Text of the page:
2. If a communicable disease is sub-classified as being a contagious disease, it is even more communicable than your run of the mill communicable disease, which means that it is very communicable and will spread more rapidly.

Oh! I failed to mention that some infectious diseases that are also communicable, like Ebola, are not transferable until a fever spikes. Yeah, maybe I shouldn't confuse you with that incubation period thing.

Since only infectious diseases that are classified as either communicable or sub-classified as contagious can be spread from one person to another, quarantine and isolation are in play – potentially.

Of course, based on one's discretion.

Next Up

  • CDC Definition for Quarantine: "Applies to those who have been exposed to a contagious disease but who may or may not become ill." Does that mean we never quarantine a patient exposed to a communicable disease?
  • CDC Definition for Isolation: "Applies to persons who are known to be ill with a contagious disease." Do we never isolate a patient with a communicable disease?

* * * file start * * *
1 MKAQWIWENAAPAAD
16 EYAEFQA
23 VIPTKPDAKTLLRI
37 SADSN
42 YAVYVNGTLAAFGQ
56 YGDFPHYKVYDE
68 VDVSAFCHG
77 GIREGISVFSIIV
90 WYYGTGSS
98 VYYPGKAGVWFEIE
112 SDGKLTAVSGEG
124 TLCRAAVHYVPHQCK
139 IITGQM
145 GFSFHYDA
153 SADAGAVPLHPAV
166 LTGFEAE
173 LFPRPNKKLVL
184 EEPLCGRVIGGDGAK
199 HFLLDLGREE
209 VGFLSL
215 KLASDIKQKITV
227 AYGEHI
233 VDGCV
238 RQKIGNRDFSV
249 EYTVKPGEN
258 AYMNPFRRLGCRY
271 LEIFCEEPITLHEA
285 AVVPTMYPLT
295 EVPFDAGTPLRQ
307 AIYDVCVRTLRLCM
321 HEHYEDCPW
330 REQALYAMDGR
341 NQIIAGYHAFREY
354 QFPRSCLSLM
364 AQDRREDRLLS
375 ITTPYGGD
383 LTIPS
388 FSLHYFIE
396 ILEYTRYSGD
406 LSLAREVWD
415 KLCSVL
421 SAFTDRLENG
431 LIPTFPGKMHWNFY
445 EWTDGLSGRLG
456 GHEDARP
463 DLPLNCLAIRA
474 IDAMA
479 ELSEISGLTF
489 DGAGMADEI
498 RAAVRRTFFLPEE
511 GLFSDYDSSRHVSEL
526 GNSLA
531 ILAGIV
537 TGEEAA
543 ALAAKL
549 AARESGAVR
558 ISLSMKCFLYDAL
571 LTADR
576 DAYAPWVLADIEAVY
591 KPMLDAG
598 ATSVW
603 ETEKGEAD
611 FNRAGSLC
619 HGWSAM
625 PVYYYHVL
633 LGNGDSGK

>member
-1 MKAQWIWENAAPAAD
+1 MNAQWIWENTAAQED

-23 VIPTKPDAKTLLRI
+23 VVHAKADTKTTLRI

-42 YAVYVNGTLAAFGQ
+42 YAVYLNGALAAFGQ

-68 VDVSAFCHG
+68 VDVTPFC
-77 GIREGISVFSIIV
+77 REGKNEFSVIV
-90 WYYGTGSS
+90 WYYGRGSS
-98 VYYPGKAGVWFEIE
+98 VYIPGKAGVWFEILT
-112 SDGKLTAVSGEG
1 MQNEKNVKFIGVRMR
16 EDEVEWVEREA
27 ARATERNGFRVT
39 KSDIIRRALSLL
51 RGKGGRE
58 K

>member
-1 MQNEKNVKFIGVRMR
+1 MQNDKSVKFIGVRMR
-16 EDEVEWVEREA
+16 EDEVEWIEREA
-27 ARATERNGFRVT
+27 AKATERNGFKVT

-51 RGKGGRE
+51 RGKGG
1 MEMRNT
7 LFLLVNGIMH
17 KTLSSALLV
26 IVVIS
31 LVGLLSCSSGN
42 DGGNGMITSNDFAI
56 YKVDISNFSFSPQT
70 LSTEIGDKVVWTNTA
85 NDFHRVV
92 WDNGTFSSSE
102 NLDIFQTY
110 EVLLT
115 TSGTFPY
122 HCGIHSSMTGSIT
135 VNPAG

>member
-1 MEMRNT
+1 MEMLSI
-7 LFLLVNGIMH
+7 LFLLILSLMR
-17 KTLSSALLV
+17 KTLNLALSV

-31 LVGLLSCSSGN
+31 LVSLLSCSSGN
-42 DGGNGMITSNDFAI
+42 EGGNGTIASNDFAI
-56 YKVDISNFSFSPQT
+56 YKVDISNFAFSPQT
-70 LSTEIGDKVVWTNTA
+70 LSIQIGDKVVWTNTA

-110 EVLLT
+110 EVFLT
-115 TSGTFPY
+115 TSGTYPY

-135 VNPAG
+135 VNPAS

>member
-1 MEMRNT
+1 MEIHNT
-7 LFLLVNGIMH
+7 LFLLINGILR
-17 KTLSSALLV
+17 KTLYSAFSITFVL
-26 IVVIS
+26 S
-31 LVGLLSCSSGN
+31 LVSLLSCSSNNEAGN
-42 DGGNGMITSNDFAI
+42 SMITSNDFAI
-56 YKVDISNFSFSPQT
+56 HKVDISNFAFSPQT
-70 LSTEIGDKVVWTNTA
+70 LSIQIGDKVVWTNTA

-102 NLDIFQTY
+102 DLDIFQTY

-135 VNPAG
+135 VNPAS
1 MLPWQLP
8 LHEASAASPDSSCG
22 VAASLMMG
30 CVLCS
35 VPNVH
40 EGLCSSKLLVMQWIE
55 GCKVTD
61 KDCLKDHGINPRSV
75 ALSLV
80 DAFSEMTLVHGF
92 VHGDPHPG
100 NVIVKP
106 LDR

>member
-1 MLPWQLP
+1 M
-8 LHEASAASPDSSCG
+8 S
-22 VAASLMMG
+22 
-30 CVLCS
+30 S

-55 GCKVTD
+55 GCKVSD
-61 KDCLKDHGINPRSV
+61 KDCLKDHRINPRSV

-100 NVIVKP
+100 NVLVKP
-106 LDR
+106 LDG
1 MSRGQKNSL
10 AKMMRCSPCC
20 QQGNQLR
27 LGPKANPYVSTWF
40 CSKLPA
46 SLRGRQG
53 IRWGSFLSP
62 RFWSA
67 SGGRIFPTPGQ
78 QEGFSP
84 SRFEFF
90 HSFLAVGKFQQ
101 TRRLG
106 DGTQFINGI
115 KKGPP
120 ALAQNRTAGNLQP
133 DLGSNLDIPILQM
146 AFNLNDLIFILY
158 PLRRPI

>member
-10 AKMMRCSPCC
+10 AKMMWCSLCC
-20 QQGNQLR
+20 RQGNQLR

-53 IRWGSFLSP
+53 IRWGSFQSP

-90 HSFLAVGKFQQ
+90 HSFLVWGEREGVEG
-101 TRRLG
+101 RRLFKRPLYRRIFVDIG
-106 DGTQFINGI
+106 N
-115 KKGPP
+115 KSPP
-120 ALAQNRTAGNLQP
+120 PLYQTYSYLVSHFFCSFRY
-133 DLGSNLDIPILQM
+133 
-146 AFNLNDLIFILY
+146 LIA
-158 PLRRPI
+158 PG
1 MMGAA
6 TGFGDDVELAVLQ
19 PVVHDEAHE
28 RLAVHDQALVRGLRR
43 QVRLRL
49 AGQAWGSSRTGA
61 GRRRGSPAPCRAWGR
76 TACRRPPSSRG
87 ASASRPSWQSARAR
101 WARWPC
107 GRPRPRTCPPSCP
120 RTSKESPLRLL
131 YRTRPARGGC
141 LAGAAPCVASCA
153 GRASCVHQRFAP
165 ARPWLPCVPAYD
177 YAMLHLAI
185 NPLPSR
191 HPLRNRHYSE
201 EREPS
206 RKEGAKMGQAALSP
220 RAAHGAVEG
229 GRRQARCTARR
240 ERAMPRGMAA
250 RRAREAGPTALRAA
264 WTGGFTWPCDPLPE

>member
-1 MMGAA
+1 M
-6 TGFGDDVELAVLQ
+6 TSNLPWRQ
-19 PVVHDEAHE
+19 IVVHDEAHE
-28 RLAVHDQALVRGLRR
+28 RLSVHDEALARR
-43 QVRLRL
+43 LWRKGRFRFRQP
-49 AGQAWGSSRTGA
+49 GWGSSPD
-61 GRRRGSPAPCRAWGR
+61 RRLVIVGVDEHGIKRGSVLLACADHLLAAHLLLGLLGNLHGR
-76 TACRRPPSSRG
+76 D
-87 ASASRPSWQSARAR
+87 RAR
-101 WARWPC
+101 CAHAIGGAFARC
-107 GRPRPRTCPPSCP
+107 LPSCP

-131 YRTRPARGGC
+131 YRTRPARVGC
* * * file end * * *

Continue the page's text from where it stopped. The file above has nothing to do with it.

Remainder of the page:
• Constitution & Law: The federal government's authority, with regard to quarantine, was established with the the ratification of the Tenth Amendment of the Bill of Rights on December 15, 1791. The Tenth Amendment is the Commerce Clause of the Constitution that gives Congress the authority “to regulate commerce with foreign nations, and among the several states, and with the Indian tribes, and the Necessary and Proper Clause under the First Amendment."
  • Politics: Yeah, they are always in play when it comes to individual rights, state rights, and public safety.


Author's Note: This article was originally published on Friday, October 31, 2014. It was updated on Saturday, November 1, 2014 to provide clarifications.


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Karl Schmitt, MPA

Karl Schmitt, MPA

Karl is the Passionate Founder & CEO of bParati. He is on a mission to build a national network of effective, sustainable healthcare coalitions. More...